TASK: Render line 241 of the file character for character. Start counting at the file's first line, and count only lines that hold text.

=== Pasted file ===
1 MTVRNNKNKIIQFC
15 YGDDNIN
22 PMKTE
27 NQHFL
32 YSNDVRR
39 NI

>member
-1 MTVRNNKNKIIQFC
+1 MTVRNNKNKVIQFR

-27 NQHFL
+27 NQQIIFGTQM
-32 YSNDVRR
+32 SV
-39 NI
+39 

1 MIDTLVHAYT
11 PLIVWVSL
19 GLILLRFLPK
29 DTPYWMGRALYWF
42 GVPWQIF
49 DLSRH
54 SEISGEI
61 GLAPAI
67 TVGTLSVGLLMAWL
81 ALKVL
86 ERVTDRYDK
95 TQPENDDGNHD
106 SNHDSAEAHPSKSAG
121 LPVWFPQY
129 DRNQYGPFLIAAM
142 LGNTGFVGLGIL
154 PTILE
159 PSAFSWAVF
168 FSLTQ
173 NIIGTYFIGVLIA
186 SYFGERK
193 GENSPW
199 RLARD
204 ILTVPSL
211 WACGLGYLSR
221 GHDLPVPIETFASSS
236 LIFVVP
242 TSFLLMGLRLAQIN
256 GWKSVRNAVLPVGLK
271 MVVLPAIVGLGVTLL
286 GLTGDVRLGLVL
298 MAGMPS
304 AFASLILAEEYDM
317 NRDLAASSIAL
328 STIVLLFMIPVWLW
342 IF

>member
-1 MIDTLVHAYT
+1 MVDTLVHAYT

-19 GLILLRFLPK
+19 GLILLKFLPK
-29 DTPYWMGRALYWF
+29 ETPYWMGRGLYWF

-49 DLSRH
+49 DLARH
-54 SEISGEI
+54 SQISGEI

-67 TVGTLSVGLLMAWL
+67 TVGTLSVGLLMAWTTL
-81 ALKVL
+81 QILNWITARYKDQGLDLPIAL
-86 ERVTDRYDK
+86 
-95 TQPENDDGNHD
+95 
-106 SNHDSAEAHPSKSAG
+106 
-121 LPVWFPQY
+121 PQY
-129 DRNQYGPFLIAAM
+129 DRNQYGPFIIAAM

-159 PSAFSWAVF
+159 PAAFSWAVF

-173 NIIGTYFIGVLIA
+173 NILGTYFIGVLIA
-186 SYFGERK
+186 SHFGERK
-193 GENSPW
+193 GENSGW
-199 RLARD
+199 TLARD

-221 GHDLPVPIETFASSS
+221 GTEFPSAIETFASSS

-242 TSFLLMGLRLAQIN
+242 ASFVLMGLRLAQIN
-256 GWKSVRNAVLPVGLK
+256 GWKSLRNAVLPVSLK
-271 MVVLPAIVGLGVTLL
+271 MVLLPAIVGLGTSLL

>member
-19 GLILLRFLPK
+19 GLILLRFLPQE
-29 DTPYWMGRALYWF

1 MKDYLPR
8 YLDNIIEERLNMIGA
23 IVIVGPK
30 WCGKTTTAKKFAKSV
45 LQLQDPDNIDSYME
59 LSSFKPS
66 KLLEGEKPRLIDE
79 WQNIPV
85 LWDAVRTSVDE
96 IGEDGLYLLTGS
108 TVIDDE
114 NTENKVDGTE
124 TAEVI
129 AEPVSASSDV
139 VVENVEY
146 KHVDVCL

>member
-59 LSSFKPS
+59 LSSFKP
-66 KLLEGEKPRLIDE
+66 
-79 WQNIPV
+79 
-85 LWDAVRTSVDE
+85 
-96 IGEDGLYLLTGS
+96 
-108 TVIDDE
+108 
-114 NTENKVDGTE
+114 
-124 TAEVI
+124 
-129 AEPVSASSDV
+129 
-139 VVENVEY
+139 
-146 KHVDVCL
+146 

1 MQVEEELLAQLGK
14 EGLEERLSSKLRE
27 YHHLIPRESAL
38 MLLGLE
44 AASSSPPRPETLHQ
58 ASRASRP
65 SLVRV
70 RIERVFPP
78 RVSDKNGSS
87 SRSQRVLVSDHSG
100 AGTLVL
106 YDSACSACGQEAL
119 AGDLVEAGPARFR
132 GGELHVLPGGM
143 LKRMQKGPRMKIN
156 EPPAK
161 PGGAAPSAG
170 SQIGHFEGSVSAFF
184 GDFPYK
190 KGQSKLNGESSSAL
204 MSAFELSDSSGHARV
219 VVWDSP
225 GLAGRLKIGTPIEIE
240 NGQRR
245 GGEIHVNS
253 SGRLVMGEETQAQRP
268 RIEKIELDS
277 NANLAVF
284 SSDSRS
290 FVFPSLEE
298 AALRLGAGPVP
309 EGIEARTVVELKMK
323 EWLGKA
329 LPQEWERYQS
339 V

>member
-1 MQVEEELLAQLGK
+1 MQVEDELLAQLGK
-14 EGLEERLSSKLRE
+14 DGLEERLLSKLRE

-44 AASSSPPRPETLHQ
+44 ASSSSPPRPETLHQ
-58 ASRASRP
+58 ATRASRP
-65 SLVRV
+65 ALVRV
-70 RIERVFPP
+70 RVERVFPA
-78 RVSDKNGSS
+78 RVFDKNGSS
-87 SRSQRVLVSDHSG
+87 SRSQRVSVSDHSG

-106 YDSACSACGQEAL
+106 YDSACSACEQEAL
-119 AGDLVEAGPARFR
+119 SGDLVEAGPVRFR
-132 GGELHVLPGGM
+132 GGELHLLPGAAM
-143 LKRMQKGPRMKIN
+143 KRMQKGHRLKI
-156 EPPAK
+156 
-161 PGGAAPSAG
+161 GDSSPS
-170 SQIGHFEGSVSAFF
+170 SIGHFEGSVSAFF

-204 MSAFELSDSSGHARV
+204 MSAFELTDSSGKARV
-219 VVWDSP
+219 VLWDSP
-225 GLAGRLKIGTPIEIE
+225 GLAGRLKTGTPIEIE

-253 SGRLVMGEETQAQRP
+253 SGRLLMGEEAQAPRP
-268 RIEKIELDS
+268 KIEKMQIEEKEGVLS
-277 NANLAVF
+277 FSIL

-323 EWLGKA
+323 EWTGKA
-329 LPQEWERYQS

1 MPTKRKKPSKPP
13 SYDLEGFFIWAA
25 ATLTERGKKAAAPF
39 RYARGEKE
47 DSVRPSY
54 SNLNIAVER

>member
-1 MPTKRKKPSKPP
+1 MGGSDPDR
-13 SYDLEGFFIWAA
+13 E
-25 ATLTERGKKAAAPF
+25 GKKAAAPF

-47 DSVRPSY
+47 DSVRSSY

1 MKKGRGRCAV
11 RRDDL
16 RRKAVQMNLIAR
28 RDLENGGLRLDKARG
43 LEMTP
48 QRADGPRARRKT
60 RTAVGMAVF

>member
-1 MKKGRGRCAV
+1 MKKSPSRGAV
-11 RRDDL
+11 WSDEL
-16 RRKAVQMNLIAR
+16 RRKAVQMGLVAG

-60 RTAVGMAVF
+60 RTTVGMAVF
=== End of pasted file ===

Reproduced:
>member